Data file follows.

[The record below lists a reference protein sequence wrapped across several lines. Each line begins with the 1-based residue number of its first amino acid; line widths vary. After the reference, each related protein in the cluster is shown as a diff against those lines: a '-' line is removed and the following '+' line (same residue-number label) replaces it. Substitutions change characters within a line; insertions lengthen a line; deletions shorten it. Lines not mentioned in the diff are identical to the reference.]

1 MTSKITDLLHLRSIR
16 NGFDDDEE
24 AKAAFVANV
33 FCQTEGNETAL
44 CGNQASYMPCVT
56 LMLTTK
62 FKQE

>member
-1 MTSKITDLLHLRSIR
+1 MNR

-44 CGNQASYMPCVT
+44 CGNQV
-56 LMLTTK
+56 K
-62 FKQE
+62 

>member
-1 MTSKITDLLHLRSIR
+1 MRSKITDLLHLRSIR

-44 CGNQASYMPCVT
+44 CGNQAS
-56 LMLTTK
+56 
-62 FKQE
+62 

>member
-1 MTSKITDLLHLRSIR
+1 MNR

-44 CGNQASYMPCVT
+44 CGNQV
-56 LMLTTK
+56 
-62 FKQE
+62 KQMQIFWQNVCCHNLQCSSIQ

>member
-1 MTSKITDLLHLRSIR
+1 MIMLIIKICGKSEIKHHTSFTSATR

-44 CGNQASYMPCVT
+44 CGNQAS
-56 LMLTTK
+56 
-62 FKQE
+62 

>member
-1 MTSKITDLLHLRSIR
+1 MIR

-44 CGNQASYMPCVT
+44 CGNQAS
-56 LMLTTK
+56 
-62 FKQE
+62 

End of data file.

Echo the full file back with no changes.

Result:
[The record below lists a reference protein sequence wrapped across several lines. Each line begins with the 1-based residue number of its first amino acid; line widths vary. After the reference, each related protein in the cluster is shown as a diff against those lines: a '-' line is removed and the following '+' line (same residue-number label) replaces it. Substitutions change characters within a line; insertions lengthen a line; deletions shorten it. Lines not mentioned in the diff are identical to the reference.]

1 MTSKITDLLHLRSIR
16 NGFDDDEE
24 AKAAFVANV
33 FCQTEGNETAL
44 CGNQASYMPCVT
56 LMLTTK
62 FKQE

>member
-1 MTSKITDLLHLRSIR
+1 MNR

-44 CGNQASYMPCVT
+44 CGNQV
-56 LMLTTK
+56 K
-62 FKQE
+62 

>member
-1 MTSKITDLLHLRSIR
+1 MRSKITDLLHLRSIR

-44 CGNQASYMPCVT
+44 CGNQAS
-56 LMLTTK
+56 
-62 FKQE
+62 

>member
-1 MTSKITDLLHLRSIR
+1 MNR

-44 CGNQASYMPCVT
+44 CGNQV
-56 LMLTTK
+56 
-62 FKQE
+62 KQMQIFWQNVCCHNLQCSSIQ

>member
-1 MTSKITDLLHLRSIR
+1 MIMLIIKICGKSEIKHHTSFTSATR

-44 CGNQASYMPCVT
+44 CGNQAS
-56 LMLTTK
+56 
-62 FKQE
+62 

>member
-1 MTSKITDLLHLRSIR
+1 MIR

-44 CGNQASYMPCVT
+44 CGNQAS
-56 LMLTTK
+56 
-62 FKQE
+62 